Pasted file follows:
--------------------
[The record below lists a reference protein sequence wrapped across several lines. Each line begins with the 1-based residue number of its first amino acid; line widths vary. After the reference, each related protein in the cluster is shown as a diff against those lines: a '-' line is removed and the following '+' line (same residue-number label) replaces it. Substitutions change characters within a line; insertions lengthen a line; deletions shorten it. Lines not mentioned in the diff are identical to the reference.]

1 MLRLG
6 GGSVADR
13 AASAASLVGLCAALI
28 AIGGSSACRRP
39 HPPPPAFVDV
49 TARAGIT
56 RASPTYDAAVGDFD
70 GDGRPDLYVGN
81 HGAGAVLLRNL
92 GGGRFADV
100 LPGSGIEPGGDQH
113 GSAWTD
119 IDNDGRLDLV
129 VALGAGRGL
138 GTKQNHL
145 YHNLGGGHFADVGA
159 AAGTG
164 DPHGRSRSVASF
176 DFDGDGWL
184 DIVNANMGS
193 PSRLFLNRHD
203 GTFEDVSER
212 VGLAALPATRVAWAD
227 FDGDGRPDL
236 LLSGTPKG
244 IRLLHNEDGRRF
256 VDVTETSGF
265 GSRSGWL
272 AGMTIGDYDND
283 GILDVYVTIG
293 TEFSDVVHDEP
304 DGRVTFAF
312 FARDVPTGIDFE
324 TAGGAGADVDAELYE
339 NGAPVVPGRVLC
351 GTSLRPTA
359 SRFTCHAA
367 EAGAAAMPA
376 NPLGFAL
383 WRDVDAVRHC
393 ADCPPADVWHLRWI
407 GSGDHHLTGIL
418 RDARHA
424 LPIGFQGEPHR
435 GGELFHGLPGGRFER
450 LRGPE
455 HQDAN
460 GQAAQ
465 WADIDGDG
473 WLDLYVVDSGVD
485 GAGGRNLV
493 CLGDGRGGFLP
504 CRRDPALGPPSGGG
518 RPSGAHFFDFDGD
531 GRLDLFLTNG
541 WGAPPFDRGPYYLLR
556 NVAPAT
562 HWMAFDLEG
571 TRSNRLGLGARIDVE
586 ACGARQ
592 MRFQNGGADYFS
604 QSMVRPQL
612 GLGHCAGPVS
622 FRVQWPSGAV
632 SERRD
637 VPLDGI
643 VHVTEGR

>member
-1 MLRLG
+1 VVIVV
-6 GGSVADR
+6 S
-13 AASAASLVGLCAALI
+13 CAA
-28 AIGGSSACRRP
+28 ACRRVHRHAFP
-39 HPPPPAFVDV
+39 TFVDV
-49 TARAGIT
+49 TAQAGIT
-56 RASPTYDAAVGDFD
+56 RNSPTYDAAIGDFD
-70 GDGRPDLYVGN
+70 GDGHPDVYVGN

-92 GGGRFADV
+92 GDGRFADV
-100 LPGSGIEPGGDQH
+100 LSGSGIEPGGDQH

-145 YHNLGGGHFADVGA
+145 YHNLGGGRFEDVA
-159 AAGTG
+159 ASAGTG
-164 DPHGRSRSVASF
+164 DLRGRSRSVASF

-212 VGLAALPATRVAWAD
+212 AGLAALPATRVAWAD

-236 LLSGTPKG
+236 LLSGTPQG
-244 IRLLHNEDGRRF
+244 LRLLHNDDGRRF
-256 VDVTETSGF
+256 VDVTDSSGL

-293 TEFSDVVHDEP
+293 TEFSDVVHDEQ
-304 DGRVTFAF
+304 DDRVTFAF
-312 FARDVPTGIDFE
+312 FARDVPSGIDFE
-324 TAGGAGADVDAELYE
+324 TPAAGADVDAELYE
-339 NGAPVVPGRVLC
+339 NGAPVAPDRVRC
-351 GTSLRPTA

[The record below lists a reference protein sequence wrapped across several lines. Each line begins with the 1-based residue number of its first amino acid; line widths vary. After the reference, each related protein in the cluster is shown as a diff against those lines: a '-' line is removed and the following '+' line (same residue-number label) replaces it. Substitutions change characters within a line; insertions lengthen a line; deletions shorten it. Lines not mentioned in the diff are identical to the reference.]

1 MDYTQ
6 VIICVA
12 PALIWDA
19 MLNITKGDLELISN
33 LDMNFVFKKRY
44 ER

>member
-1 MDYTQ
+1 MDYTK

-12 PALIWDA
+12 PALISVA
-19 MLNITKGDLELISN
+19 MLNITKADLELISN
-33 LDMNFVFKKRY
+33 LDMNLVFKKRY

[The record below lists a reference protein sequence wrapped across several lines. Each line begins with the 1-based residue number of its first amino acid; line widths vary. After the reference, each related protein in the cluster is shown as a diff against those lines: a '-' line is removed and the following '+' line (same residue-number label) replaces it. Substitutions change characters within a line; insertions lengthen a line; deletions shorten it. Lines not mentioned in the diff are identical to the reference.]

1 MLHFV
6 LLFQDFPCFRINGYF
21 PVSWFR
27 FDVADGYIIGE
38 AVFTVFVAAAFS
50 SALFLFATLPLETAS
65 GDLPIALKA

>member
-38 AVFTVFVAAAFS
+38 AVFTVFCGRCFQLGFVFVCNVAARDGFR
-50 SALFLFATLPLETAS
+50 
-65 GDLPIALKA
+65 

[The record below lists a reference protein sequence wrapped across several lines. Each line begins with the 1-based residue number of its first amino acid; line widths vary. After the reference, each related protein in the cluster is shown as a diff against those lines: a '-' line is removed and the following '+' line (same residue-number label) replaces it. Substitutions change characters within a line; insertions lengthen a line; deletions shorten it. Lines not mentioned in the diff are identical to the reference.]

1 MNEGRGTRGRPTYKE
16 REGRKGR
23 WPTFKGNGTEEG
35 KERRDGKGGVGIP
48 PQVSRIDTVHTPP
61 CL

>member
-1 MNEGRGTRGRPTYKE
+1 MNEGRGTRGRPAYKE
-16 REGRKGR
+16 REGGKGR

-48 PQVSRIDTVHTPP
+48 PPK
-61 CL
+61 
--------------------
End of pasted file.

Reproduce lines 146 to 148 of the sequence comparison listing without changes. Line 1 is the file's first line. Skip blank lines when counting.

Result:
[The record below lists a reference protein sequence wrapped across several lines. Each line begins with the 1-based residue number of its first amino acid; line widths vary. After the reference, each related protein in the cluster is shown as a diff against those lines: a '-' line is removed and the following '+' line (same residue-number label) replaces it. Substitutions change characters within a line; insertions lengthen a line; deletions shorten it. Lines not mentioned in the diff are identical to the reference.]

1 MNEGRGTRGRPTYKE
16 REGRKGR